Weaving:  I own a loom (several, in fact).  This does not make me a weaver, merely a women with looms.  I like the idea of weaving more than the reality.  Possibly because I'm not very good at it--because I don't practice.  My last weaving was a set of dishtowels for a gift almost a year ago.  But sometimes in the evening I don't feel like watching TV and it's a bit early to go to bed, so I thought I'd get a project on to have available to toss the shuttle a bit.  Eventually these will be placemats.

 The Really Heavy Blanket:  Our niece Amanda asked me if I could make her a "weighted blanket."  Well, I was flattered that she wanted me to make something for her.  Weighted blankets are supposed to be good to reduce stress--the all over pressure is something like a hug, with some massage tossed in.  The concept is not difficult--you sew two layers of fabric together, make some pockets, and fill them with weighted pellets (you have to have the pockets, otherwise you'll just end up with all the filling at one end).  In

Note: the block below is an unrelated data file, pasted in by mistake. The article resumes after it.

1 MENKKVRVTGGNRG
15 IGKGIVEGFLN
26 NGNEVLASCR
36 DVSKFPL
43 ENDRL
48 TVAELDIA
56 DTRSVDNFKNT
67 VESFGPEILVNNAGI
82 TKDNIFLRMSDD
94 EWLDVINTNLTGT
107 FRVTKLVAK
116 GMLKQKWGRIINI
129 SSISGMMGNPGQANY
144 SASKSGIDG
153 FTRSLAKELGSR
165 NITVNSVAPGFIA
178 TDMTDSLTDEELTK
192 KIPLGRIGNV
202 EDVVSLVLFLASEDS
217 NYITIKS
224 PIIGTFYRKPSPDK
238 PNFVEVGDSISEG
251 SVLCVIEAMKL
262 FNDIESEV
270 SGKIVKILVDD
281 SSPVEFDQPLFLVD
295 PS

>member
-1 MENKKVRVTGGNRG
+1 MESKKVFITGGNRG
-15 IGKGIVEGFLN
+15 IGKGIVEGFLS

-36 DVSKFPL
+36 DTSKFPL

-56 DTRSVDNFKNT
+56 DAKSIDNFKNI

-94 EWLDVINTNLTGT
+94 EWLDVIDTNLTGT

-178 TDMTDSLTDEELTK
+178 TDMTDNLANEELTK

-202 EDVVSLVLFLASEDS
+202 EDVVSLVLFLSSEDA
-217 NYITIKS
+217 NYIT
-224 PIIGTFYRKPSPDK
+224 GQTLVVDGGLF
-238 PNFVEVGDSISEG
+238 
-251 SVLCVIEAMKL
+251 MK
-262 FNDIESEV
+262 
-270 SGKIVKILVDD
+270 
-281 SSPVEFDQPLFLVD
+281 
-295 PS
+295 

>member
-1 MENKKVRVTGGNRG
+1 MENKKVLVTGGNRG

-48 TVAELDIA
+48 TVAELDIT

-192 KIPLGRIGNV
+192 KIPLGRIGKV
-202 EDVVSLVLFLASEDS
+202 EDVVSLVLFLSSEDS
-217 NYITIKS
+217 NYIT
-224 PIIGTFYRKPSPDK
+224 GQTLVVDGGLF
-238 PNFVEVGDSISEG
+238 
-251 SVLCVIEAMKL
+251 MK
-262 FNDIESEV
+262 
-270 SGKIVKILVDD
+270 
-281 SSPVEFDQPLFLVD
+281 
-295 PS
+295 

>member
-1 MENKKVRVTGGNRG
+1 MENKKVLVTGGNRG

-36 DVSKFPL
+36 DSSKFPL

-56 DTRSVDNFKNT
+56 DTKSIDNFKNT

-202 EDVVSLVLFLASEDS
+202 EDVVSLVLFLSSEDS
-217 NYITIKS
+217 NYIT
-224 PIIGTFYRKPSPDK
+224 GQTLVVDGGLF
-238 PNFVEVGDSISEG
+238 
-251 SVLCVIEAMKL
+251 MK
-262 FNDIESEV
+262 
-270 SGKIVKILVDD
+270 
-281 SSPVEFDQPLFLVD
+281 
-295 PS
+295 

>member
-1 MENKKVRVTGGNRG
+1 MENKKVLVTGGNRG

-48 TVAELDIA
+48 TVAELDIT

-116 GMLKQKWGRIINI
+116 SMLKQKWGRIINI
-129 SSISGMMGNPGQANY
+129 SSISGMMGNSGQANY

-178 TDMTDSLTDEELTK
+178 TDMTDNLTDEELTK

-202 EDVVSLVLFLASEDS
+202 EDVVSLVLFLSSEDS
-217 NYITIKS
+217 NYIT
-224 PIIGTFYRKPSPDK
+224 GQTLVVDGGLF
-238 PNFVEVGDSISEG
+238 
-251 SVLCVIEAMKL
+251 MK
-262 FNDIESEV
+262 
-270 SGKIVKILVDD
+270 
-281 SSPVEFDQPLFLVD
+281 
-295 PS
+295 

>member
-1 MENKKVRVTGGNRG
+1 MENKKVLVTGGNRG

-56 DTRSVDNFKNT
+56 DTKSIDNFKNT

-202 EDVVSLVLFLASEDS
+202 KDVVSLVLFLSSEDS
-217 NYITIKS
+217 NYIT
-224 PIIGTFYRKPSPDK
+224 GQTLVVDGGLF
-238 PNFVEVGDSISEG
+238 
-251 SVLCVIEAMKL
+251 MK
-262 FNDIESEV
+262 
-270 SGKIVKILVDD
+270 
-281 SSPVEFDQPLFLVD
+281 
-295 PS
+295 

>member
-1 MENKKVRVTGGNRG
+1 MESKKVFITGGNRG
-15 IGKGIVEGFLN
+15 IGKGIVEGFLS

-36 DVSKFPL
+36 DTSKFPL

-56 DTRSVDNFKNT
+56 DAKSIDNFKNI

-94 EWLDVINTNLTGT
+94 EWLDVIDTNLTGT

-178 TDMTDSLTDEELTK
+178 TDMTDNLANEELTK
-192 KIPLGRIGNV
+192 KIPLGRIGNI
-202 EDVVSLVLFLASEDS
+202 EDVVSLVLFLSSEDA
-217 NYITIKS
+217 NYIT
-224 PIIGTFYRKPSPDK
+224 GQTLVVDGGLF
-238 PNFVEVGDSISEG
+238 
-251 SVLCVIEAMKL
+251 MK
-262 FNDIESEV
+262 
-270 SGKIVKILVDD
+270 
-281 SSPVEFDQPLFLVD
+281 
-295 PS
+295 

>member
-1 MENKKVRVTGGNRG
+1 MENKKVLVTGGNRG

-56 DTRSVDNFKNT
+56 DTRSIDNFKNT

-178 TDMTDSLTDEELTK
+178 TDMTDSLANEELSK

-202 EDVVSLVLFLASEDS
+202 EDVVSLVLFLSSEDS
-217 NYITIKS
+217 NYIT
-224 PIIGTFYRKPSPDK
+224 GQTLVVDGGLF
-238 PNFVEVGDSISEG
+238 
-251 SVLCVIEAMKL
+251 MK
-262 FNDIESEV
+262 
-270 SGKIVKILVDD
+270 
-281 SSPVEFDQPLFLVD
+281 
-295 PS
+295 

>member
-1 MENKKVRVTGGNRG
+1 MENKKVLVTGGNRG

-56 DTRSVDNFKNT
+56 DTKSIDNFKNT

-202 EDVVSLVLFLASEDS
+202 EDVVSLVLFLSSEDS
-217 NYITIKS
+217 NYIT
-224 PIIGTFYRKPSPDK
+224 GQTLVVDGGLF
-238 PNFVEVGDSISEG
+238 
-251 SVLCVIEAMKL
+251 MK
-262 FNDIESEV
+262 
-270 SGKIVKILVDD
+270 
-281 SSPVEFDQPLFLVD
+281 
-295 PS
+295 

practice, it gets pretty tedious--you sew a line of channels, put about a shot glass of filling down each one, then sew across to secure it.  Continue until you've weighted 150 (!) pockets.  Meanwhile, the blanket is getting heavier and heavier (it topped out a 14 pounds). I admit to a feeling of trepidation when I started--I had ordered the pellets and the 20 pounds of them came in a medium-sized flat rate box, bulging at the seams.  I could envision an explosion of pellets filling up my sewing room.

 I did get it finished--and I even slept under it last night.  I have to admit that I slept pretty well--but possibly not well enough to go through making another one for myself.  

Knitting Swircles:  Through an on-line knitting/fiber arts sort of facebook I came across some archeologists wanting people to do spinning/knitting samples.  They are studying 16th century knitting, specifically (very specifically--archaeologists are like that) the lining of knitted hats.  So they are asking volunteers to knit "swircles" (small round swatches) from various wools, and then trying different finishing techniques to see if they can stab a guess at how the linings were made.  It seemed like fun, so I'm swircle knitting (finishing--meaning washing, shrinking, and trying to raise a nap--will come later).

And I believe that really is all of the projects--for now.  There are more waiting in line . . .